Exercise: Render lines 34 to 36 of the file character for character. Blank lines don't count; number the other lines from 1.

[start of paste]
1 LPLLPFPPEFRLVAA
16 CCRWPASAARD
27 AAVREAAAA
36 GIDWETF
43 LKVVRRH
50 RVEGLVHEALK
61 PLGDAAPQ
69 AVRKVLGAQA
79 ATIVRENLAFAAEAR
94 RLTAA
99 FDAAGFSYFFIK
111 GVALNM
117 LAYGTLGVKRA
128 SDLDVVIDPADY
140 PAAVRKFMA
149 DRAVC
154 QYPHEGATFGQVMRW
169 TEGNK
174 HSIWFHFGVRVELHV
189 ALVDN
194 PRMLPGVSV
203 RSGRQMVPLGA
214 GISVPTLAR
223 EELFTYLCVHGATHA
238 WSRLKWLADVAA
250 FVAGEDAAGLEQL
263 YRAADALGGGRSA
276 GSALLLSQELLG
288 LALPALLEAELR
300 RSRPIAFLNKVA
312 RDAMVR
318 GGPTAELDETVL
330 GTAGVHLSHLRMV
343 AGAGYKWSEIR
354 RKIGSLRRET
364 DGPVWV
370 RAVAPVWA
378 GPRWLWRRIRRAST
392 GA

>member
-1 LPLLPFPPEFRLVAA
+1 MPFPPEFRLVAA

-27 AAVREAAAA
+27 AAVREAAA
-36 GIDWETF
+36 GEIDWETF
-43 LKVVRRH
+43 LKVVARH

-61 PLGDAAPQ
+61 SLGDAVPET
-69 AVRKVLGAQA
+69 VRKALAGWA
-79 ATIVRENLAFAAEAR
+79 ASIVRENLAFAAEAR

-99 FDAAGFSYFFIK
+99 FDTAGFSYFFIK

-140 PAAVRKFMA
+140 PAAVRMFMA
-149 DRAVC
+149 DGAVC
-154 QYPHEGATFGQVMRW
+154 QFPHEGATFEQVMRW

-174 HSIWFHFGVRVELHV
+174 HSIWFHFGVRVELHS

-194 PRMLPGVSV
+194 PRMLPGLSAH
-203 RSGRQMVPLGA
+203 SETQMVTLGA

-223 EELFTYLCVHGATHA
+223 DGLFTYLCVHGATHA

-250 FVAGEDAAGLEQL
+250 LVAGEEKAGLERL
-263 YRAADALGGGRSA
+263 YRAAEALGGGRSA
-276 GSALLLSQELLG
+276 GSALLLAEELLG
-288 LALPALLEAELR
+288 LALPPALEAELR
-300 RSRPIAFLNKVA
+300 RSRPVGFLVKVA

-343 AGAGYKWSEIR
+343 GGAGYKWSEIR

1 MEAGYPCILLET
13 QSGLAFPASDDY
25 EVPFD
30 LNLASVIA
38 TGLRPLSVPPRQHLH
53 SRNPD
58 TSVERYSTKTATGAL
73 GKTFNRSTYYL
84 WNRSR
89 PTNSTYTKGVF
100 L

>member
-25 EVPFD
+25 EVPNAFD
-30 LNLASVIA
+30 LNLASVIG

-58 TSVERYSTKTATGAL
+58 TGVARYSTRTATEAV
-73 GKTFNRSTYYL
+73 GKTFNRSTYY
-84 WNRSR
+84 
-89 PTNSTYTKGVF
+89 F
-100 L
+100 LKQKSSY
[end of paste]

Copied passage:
343 AGAGYKWSEIR
354 RKIGSLRRET
364 DGPVWV